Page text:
This time, the Tigers let loose.
Verlander hollered "Whoo!" when he entered the clubhouse and quickly ran to a table to grab a celebratory bottle before being doused from all directions.
"It was awesome and horrible at the same time because you can't see a thing," he said. "Your eyes are burning and all I want to do is look up and celebrate with my teammates. And all I can do is look down and shut my eyes."
After Seth Smith grounded out to end the game, the A's stayed on the field to greet the fans who were still on their feet chanting "Let's Go Oakland!" Verlander waved toward the Oakland players in a classy acknowledgment.
Detroit's offense did more than enough to give Verlander a cushion on another relatively quiet night by Cabrera and Fielder, the team's $214 million cleanup hitter.
Cabrera went five straight games without an RBI on four different occasions during the regular season, but didn't extend that to the playoffs when Ryan Cook plunked him with the bases loaded in the seventh.
Oakland's miscues on the mound only helped matters.
Omar Infante singled to start the third inning against A's starter Jarrod Parker, then moved to second on a wild pitch. Then, with Cabrera batting after Jackson's double and a sacrifice by Quintin Berry that moved him up a base, Parker threw another wild pitch that allowed Jackson to score.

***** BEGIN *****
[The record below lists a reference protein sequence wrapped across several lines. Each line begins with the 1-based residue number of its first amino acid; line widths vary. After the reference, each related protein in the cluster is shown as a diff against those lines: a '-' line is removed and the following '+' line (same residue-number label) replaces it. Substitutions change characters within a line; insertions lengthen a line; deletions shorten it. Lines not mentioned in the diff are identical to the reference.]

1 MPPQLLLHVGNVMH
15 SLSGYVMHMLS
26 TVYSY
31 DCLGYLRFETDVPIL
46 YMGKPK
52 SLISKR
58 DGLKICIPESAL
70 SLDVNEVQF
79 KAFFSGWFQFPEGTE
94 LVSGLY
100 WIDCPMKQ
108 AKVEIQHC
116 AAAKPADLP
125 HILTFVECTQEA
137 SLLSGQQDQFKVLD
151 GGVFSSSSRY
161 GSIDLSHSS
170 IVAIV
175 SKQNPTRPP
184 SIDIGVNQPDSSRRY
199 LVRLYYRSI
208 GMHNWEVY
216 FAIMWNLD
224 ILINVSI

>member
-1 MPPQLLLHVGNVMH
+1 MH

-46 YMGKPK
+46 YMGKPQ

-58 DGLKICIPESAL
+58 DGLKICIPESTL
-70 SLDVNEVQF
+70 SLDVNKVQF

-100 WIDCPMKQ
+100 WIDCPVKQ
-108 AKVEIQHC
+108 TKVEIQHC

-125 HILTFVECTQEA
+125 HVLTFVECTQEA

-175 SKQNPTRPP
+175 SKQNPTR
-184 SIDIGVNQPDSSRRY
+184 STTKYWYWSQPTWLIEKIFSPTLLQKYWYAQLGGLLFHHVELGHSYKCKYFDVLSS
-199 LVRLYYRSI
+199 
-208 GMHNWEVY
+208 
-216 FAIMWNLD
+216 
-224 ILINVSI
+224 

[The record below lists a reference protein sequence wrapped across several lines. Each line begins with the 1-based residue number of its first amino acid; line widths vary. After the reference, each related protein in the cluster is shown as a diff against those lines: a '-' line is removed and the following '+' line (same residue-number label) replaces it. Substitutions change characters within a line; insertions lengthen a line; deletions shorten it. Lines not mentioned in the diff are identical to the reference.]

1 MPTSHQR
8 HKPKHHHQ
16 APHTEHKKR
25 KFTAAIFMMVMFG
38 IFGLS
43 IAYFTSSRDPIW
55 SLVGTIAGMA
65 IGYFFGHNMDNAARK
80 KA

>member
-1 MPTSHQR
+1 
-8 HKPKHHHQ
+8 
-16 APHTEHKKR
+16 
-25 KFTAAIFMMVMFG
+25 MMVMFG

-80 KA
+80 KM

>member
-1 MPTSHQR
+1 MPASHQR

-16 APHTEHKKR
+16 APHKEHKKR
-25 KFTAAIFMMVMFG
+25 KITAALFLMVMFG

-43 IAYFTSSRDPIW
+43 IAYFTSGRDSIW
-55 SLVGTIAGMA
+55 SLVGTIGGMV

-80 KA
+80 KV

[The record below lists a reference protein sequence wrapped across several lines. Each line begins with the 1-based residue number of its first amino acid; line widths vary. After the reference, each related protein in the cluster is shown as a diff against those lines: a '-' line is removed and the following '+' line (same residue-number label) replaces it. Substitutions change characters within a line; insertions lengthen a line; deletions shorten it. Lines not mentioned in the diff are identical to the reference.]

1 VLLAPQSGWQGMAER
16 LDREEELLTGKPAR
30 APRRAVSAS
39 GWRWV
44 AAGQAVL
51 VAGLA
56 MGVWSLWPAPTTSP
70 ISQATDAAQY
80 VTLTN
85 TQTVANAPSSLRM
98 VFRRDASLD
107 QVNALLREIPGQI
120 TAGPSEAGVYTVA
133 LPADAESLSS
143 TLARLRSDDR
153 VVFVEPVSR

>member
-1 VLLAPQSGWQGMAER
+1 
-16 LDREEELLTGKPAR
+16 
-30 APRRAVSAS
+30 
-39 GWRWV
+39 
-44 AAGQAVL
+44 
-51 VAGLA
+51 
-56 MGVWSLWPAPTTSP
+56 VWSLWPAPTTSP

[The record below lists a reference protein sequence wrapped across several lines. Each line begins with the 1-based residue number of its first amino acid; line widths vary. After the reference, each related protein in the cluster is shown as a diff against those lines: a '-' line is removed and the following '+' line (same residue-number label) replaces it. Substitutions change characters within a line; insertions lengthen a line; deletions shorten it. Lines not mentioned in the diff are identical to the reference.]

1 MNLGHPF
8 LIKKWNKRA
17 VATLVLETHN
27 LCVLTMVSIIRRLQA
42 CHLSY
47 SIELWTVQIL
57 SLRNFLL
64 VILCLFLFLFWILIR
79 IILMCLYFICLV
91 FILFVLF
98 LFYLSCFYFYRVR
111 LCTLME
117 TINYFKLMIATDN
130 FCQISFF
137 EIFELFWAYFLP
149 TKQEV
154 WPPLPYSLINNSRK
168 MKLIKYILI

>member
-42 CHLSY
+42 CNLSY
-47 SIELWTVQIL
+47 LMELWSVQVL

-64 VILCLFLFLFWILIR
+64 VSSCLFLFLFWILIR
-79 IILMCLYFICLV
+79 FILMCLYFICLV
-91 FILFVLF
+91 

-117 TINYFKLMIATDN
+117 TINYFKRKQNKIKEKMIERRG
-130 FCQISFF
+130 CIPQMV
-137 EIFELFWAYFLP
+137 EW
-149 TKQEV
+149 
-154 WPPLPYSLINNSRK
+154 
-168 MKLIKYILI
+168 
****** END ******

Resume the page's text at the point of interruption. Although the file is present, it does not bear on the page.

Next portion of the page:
The upstart A's were attempting to become the ninth team to rally from a 2-0 deficit in a best-of-five series, but couldn't match the cross-bay Giants after San Francisco won at Cincinnati earlier in the day to reach the NLCS.
So much for all that chatter about another Bay Bridge World Series in Northern California like the earthquake-interrupted Series in 1989 swept by the A's.
Oakland struck out 50 times in a series of swings and misses riding high only a week ago after stunning the two-time reigning AL champion Rangers on the regular season's final day to win the AL West. The Ks were the most in A's franchise history for a five-game series.
The A's payroll of $59.5 million is lowest in the majors. But the last game was the only lopsided one.
Detroit eliminated Oakland again after the Tigers pulled off a four-game sweep in the 2006 AL championship series.
"We didn't think it was going to end today, not for a second," A's manager Bob Melvin said. "We knew we were going up against a good pitcher. That didn't mean we didn't think we were going to win. We've gone up against good pitchers this year. And it's a bit of a shock when it finally does end. It was a heck of a story. It was a heck of a run for us."
The Tigers now look to get through another round after falling in six games to the Rangers in last year's ALCS.
NOTES: Josh Reddick, who hit a team-leading 32 homers, struck out 10 times for the most by an A's player in a postseason series. The only person with more Ks than Reddick in a division series was Seattle's Bret Boone with 11 in 2001. ... The A's have lost eight of their last nine postseason series. ... Cabrera has reached base safely in all 16 of his postseason games with the Tigers. ... Verlander is Detroit's all-time postseason leader in strikeouts (70) and wins (5).
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